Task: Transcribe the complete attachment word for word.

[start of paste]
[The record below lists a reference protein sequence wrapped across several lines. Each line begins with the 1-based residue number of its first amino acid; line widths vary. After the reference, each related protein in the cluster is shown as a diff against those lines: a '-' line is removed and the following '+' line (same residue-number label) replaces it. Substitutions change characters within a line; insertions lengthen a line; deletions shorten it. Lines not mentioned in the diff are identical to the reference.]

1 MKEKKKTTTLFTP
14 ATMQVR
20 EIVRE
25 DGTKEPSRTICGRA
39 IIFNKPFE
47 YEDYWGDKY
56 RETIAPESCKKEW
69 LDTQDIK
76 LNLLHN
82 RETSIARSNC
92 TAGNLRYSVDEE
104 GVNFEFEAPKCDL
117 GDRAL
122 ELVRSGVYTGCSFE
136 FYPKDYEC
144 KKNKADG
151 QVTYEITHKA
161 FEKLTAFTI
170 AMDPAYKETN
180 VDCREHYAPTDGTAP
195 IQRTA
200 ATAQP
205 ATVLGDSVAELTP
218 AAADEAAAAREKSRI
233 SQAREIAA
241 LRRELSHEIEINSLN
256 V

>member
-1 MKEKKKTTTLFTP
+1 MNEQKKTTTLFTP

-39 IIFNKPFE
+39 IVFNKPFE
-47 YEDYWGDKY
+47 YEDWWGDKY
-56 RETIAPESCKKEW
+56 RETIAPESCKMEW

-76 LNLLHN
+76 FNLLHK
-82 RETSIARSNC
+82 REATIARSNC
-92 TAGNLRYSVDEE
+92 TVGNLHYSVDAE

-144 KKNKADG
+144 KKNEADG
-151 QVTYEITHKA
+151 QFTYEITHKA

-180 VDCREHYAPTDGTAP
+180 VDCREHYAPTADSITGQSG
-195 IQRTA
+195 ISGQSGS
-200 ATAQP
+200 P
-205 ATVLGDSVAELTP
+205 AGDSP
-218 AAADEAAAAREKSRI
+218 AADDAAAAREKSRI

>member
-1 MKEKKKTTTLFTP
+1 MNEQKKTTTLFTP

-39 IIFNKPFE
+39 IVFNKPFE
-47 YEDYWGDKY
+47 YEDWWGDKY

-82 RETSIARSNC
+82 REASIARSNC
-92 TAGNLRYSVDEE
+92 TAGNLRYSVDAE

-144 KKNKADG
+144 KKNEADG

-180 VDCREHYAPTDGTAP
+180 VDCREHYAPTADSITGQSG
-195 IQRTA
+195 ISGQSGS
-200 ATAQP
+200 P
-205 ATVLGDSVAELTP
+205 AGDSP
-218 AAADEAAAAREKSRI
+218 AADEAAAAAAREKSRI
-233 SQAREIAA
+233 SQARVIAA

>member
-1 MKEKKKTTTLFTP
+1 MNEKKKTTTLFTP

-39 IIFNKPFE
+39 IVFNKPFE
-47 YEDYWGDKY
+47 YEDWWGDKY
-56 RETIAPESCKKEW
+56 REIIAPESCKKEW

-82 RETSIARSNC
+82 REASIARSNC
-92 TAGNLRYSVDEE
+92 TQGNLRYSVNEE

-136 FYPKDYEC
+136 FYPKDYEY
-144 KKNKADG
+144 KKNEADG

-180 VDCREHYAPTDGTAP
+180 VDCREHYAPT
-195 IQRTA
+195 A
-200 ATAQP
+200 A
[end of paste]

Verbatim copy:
[The record below lists a reference protein sequence wrapped across several lines. Each line begins with the 1-based residue number of its first amino acid; line widths vary. After the reference, each related protein in the cluster is shown as a diff against those lines: a '-' line is removed and the following '+' line (same residue-number label) replaces it. Substitutions change characters within a line; insertions lengthen a line; deletions shorten it. Lines not mentioned in the diff are identical to the reference.]

1 MKEKKKTTTLFTP
14 ATMQVR
20 EIVRE
25 DGTKEPSRTICGRA
39 IIFNKPFE
47 YEDYWGDKY
56 RETIAPESCKKEW
69 LDTQDIK
76 LNLLHN
82 RETSIARSNC
92 TAGNLRYSVDEE
104 GVNFEFEAPKCDL
117 GDRAL
122 ELVRSGVYTGCSFE
136 FYPKDYEC
144 KKNKADG
151 QVTYEITHKA
161 FEKLTAFTI
170 AMDPAYKETN
180 VDCREHYAPTDGTAP
195 IQRTA
200 ATAQP
205 ATVLGDSVAELTP
218 AAADEAAAAREKSRI
233 SQAREIAA
241 LRRELSHEIEINSLN
256 V

>member
-1 MKEKKKTTTLFTP
+1 MNEQKKTTTLFTP

-39 IIFNKPFE
+39 IVFNKPFE
-47 YEDYWGDKY
+47 YEDWWGDKY
-56 RETIAPESCKKEW
+56 RETIAPESCKMEW

-76 LNLLHN
+76 FNLLHK
-82 RETSIARSNC
+82 REATIARSNC
-92 TAGNLRYSVDEE
+92 TVGNLHYSVDAE

-144 KKNKADG
+144 KKNEADG
-151 QVTYEITHKA
+151 QFTYEITHKA

-180 VDCREHYAPTDGTAP
+180 VDCREHYAPTADSITGQSG
-195 IQRTA
+195 ISGQSGS
-200 ATAQP
+200 P
-205 ATVLGDSVAELTP
+205 AGDSP
-218 AAADEAAAAREKSRI
+218 AADDAAAAREKSRI

>member
-1 MKEKKKTTTLFTP
+1 MNEQKKTTTLFTP

-39 IIFNKPFE
+39 IVFNKPFE
-47 YEDYWGDKY
+47 YEDWWGDKY

-82 RETSIARSNC
+82 REASIARSNC
-92 TAGNLRYSVDEE
+92 TAGNLRYSVDAE

-144 KKNKADG
+144 KKNEADG

-180 VDCREHYAPTDGTAP
+180 VDCREHYAPTADSITGQSG
-195 IQRTA
+195 ISGQSGS
-200 ATAQP
+200 P
-205 ATVLGDSVAELTP
+205 AGDSP
-218 AAADEAAAAREKSRI
+218 AADEAAAAAAREKSRI
-233 SQAREIAA
+233 SQARVIAA

>member
-1 MKEKKKTTTLFTP
+1 MNEKKKTTTLFTP

-39 IIFNKPFE
+39 IVFNKPFE
-47 YEDYWGDKY
+47 YEDWWGDKY
-56 RETIAPESCKKEW
+56 REIIAPESCKKEW

-82 RETSIARSNC
+82 REASIARSNC
-92 TAGNLRYSVDEE
+92 TQGNLRYSVNEE

-136 FYPKDYEC
+136 FYPKDYEY
-144 KKNKADG
+144 KKNEADG

-180 VDCREHYAPTDGTAP
+180 VDCREHYAPT
-195 IQRTA
+195 A
-200 ATAQP
+200 A